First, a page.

New Tricks

beth-circle-head By Beth Heller

All this month we’ve been promoting the health benefits of staying cognitively engaged as we age.  But lifelong learning doesn’t just mean book-learning.  In fact, research suggests that learning new motor skills throughout life builds new brain cells in ways similar to, and equally important as, using our noggins.  

The impact of exercise on cognitive function is well established, with a host of studies showing that regular physical exercise increases the amount of new nerve cells created in areas of the brain used for thinking and memory.  Yet the benefits of exercise may be even greater than that.  In a rather ingenious study, researchers compared brain changes in two sets of mice: one group that “worked out” every day on a typical exercise wheel, and one group that were given a wonky wheel with unevenly spaced rungs that required them to learn a new stutter-step gait.  The result?  The mice on the different wheel added brain matter in the area of their brains associated with motor skills.  Neuroscientists believe that we’d see a similar impact on the human brain.  

So what’s the take-away?  Well, when we consider the positive impact physical mobility has on the quality of life in aging people, and in reverse, the negative impact of poor balance and falling, creating new gray matter in the area responsible for movement seems to be a good investment of time and energy.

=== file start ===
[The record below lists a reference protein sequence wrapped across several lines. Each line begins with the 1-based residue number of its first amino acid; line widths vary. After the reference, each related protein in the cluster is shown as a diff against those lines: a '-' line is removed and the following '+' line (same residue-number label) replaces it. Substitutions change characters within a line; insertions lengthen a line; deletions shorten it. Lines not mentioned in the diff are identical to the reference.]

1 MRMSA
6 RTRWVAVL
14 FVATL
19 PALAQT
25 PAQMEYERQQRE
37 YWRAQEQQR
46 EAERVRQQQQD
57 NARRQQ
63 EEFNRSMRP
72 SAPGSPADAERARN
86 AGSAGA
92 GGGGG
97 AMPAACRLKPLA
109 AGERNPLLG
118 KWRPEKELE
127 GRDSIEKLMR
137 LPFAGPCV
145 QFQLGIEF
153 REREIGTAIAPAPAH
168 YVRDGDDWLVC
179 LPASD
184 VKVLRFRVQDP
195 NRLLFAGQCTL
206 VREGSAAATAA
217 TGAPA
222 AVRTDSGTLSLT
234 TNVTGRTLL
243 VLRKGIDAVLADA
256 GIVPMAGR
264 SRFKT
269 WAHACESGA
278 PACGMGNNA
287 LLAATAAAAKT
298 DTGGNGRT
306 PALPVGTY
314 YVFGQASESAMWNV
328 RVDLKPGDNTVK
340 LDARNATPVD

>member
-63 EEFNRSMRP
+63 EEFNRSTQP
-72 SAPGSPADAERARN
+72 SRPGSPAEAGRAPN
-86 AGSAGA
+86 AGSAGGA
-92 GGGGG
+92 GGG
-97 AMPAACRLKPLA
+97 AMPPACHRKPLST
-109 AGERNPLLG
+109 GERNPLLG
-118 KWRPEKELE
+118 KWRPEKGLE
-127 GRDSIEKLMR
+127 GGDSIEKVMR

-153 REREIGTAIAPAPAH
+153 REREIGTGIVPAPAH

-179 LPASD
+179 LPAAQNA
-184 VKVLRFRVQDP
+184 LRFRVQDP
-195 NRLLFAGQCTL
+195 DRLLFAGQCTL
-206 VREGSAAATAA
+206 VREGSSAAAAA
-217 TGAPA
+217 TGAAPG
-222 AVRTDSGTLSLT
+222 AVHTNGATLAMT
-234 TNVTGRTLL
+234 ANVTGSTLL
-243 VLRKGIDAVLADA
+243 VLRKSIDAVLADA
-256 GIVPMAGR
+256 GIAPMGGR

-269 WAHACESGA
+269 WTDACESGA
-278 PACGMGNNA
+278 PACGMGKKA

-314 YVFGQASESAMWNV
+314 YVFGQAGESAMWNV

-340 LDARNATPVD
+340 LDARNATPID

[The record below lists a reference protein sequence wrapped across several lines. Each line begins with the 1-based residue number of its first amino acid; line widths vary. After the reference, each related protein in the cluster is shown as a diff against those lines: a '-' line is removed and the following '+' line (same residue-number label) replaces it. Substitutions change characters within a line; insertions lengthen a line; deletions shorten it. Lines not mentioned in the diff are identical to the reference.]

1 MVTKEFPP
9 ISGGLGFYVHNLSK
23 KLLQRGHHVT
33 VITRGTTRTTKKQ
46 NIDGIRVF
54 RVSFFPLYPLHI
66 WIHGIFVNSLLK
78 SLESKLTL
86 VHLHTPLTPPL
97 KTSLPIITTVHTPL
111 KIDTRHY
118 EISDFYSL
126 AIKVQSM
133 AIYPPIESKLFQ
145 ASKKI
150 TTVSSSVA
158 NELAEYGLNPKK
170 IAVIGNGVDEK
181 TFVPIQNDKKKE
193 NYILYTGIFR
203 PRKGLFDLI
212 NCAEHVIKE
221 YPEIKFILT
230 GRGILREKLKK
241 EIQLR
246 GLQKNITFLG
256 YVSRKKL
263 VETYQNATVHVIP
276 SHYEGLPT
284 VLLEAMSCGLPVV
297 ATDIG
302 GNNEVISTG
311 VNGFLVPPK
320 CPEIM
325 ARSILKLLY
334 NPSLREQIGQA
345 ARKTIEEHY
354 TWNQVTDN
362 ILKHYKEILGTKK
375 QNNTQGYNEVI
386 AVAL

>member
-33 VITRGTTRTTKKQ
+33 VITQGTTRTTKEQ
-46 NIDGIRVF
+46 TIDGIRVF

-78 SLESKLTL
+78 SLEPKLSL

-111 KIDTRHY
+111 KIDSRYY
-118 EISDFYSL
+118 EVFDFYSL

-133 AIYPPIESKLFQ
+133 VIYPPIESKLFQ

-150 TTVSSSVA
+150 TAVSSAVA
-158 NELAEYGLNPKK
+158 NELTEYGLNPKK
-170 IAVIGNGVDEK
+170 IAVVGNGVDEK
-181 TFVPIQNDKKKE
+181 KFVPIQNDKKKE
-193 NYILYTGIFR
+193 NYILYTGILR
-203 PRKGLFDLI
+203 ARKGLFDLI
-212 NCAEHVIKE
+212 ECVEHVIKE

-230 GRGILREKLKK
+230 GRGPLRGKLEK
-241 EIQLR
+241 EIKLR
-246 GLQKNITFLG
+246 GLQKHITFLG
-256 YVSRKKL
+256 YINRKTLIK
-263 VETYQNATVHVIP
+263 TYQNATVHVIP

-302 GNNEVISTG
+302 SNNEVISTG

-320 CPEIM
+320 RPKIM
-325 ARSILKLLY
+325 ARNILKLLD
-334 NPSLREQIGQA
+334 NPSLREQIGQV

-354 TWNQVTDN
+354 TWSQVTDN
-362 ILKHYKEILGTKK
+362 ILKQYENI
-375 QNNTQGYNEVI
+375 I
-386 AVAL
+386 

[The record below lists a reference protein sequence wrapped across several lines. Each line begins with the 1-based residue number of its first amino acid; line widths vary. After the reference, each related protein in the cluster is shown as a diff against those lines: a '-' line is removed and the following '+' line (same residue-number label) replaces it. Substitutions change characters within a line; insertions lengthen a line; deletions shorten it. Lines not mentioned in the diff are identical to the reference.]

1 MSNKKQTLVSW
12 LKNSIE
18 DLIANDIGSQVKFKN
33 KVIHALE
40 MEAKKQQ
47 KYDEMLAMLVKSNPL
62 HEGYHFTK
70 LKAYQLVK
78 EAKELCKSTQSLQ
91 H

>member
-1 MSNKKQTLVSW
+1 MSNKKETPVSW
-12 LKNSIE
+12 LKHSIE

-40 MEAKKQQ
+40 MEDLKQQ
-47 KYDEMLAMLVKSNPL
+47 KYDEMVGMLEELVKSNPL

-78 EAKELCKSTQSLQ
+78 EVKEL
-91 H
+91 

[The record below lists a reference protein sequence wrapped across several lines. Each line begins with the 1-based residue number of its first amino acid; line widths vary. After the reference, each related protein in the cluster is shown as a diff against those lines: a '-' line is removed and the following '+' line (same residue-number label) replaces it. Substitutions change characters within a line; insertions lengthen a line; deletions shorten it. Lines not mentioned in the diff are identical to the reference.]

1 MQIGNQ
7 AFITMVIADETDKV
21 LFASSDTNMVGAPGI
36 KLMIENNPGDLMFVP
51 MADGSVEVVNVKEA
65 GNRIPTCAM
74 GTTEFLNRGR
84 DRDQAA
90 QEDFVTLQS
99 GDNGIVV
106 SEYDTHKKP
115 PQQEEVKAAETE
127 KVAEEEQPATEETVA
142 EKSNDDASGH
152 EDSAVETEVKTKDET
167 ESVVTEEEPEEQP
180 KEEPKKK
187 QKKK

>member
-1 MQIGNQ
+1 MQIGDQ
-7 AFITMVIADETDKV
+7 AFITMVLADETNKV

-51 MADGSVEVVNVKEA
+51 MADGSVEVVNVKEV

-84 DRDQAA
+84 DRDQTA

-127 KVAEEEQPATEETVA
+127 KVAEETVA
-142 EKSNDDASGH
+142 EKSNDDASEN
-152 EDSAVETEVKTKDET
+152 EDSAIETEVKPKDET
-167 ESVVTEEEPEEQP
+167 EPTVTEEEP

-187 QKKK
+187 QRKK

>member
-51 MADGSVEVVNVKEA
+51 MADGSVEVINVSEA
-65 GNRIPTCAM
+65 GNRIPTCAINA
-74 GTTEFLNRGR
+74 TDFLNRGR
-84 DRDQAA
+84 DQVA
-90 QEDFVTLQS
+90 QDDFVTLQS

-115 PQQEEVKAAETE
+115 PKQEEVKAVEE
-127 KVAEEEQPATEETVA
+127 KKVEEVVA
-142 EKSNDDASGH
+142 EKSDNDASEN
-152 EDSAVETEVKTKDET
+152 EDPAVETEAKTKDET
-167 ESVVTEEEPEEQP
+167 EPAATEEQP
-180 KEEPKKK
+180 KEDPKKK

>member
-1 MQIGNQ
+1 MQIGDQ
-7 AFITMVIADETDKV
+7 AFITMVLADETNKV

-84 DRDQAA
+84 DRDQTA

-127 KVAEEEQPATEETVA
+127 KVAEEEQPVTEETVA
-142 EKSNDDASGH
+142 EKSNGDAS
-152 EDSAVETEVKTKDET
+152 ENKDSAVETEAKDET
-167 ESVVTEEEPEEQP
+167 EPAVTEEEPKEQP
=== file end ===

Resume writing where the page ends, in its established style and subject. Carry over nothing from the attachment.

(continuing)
This month, largely spurred on by research for this blog, I decided to do my own experiment and take golf lessons.  While not nearly as physically intense my go-to exercise of running, the work is definitely there.  In addition to sore shoulders, I feel my brain ache a bit from the effort of learning new physical movements and unlearning old patterns.  The etiquette, the terminology and even the ethos (focused but relaxed, effortless effort) pull me outside of my comfort zone. And,  while I don’t have access to an MRI, I’d put money on a measurable increase in gray matter.  

Perhaps most importantly, there’s a liberation and joy in being a newbie that I haven’t felt for a while. Unlike the cranky lifelong golfers to my right and left at the driving range, I can laugh at myself during the learning process.  

So whether it’s golf, pickle-ball, yoga or paddle boarding, the old adage about dogs cannot stand.   Learning new tricks, it seems, keeps an old dog young!  


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